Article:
By Randy Hough
The use of laser machining for making plastic injection molds has been available for years, but has only received limited acceptance. This is partly due to the uncertainty of the new technology and the cost of the machines.
However, for the right application, laser machining is a very viable option. With the latest generation of precision laser cutting machines, there are many improvements. Cutting speeds have increased, accuracy has improved, surface finishes are better, and the cost has come down.
How can laser machining help a mold maker?
Precision laser cutting is an ideal operation for engraving and the machining of very intricate, small, shallow cavities. One of the benefits of laser machining is that it can engrave on complicated contours very consistently and with a high degree of accuracy. It is also possible to use laser machining services to engrave molds with changing vertical wall angles.
Laser micro machining can produce small, intricate and precise cores and cavities as well. Because the geometry is produced directly from the CAD file, the laser machining operation can faithfully reproduce the designed shape.
What about accuracy?
A precision laser cutting machine can cut within microns. The newer machines are also 5 axis and able to machine a wide range of angles and shapes. The XYZ positioning accuracy can easily rival that of a high quality CNC machining center.
Are laser engraving machines safe?
While it might sound dangerous, a precision laser cutting machine is actually quite safe. Of course, somebody might be tempted to ignore common sense and stare at the laser beam with their naked eye, but even this is not so easily done. Generally, however, the machine just hums away, doing its required task.
Are lasers fast enough to compete?
Depending on the application, a laser machining tool is financially justifiable. The applications are limited to shallow details, which eliminates many projects. However, if your need is for intricate, shallow details, precision laser machining could be the answer.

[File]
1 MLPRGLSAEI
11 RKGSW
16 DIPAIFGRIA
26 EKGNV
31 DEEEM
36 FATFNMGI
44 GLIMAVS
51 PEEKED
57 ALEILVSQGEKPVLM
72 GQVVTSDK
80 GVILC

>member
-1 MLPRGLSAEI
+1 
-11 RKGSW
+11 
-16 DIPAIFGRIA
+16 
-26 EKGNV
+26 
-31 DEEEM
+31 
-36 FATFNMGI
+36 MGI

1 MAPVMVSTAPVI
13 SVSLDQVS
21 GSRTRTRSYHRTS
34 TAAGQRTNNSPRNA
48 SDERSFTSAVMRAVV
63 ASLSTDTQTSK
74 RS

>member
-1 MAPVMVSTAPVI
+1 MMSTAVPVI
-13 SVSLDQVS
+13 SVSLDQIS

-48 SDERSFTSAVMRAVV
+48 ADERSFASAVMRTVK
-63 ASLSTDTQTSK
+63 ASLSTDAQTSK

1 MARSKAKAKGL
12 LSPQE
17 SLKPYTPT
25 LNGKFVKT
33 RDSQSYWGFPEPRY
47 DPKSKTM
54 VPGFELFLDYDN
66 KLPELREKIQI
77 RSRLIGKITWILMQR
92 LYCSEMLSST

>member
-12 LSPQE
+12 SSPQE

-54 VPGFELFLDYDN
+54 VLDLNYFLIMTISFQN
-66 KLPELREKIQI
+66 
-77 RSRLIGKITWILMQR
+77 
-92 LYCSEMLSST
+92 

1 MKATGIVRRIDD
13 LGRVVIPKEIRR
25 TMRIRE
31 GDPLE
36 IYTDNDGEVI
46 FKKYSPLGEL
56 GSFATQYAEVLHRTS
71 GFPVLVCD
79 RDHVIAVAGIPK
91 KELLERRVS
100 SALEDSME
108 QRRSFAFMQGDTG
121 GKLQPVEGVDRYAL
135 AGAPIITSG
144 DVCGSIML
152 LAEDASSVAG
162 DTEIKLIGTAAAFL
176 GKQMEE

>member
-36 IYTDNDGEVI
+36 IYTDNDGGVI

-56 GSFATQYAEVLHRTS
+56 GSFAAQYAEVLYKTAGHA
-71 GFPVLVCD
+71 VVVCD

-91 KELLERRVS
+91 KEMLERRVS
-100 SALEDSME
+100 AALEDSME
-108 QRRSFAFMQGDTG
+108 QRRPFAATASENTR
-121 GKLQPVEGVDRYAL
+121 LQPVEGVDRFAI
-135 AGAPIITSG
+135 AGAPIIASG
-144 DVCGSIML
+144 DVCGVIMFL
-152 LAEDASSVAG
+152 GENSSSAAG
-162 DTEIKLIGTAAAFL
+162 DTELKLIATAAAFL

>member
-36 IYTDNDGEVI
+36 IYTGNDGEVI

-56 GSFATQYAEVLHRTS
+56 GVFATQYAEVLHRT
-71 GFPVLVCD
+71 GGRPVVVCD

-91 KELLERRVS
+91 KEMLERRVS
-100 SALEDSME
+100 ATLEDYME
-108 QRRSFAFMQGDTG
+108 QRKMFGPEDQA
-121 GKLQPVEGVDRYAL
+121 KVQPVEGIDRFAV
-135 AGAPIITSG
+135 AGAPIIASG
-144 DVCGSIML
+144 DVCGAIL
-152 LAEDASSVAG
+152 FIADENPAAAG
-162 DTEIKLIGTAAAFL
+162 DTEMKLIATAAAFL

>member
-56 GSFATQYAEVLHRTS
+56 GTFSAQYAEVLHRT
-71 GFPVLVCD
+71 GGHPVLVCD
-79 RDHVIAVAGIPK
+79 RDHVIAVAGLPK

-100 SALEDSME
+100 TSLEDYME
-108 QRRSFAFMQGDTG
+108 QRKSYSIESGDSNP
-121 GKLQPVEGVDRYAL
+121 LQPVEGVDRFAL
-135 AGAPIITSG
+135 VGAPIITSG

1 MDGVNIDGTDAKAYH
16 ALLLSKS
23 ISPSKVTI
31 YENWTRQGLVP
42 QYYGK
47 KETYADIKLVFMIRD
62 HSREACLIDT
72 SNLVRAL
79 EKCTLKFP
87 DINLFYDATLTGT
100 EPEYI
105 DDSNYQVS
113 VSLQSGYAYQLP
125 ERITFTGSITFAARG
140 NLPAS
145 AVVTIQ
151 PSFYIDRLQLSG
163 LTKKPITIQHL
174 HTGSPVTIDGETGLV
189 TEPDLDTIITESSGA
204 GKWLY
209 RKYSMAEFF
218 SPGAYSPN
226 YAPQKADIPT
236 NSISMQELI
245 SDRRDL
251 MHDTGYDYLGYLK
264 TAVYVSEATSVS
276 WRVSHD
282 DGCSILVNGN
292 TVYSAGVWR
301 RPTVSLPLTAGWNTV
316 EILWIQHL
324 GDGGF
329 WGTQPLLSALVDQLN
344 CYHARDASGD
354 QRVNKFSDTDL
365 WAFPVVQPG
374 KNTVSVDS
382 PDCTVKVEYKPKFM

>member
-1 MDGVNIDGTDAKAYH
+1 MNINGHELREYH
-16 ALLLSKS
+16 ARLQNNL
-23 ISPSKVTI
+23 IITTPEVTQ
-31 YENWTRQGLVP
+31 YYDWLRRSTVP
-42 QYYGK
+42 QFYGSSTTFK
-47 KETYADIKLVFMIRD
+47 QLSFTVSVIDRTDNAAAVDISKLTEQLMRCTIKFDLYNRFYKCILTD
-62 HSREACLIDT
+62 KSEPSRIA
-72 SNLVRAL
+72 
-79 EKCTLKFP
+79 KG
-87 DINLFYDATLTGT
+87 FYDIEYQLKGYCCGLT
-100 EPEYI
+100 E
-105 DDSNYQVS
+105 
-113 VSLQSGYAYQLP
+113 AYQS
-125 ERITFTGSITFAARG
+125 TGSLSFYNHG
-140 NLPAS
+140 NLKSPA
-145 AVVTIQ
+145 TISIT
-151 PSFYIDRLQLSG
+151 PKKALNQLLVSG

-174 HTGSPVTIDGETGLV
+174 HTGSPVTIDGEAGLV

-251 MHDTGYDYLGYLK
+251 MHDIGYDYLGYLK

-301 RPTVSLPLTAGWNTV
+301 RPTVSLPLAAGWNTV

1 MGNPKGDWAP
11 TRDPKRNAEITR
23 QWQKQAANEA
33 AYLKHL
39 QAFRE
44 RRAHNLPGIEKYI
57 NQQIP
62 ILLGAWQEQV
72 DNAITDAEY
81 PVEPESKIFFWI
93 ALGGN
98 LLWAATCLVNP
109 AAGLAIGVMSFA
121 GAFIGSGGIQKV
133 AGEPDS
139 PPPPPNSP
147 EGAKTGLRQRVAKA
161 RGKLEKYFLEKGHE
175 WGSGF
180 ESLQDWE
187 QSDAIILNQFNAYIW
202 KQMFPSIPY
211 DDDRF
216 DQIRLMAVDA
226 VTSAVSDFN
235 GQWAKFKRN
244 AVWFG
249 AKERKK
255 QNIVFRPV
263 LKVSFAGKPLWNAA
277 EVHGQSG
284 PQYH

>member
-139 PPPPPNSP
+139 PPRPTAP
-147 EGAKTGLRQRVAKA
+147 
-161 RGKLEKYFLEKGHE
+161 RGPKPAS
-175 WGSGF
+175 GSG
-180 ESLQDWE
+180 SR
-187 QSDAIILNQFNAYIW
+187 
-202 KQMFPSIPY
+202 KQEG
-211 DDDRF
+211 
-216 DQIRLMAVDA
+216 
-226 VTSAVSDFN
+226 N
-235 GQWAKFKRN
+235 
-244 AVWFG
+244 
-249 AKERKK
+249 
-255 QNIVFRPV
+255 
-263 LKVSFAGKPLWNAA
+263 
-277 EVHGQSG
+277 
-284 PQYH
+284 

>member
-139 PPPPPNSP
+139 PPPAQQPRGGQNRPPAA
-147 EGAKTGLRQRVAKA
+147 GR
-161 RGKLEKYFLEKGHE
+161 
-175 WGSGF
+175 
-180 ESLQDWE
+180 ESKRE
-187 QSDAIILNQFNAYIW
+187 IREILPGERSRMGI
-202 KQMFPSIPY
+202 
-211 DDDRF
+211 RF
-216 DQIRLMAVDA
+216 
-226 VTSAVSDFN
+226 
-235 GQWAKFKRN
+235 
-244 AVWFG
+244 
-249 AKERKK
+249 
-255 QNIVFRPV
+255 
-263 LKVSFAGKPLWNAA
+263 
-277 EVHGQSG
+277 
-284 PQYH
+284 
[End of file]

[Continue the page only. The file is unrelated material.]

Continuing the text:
Because the entire process is computerized and automatic, it readily lends itself to small scale production. The engraving of logos is a great example. If your logo is to be cut into a contoured surface, it may not be possible to CNC machine it, or even EDM it. This is where laser machining can be a viable option.
What other applications are there?
Small hole machining and shaped hole machining are good applications for laser machining. Turbine cooling holes are often laser machined. The helical shape of the blades are no problem for the laser because there is no tool holder to interfere. It is just a beam of light and the head is able to move about much easier than a milling machine, for example.
Randy Hough writes about Laser Machining at www.Global-Plastic-Injection-Molding.com
About the Author
|Randy Hough||Randy Hough lived, traveled, and studied in Europe for 3 years after college at Colorado State University, where he was an art major. After marrying in Denmark, he and his wife settled in Wisconsin, and he graduated from the Winona Technical Institute in Minnesota in 1978. Randy then became a mold making apprentice with the state of Wisconsin. After the 4 year apprenticeship, he worked at several shops to broaden his experience and finally settled in the beautiful Upper Valley of Vermont, where he lives and works. His main emphasis has been CNC EDM and the hand work side of mold making. At present Randy is involved in web site work regarding plastic injection molding/mold making as a means to make use of some of his accumulated knowledge.|
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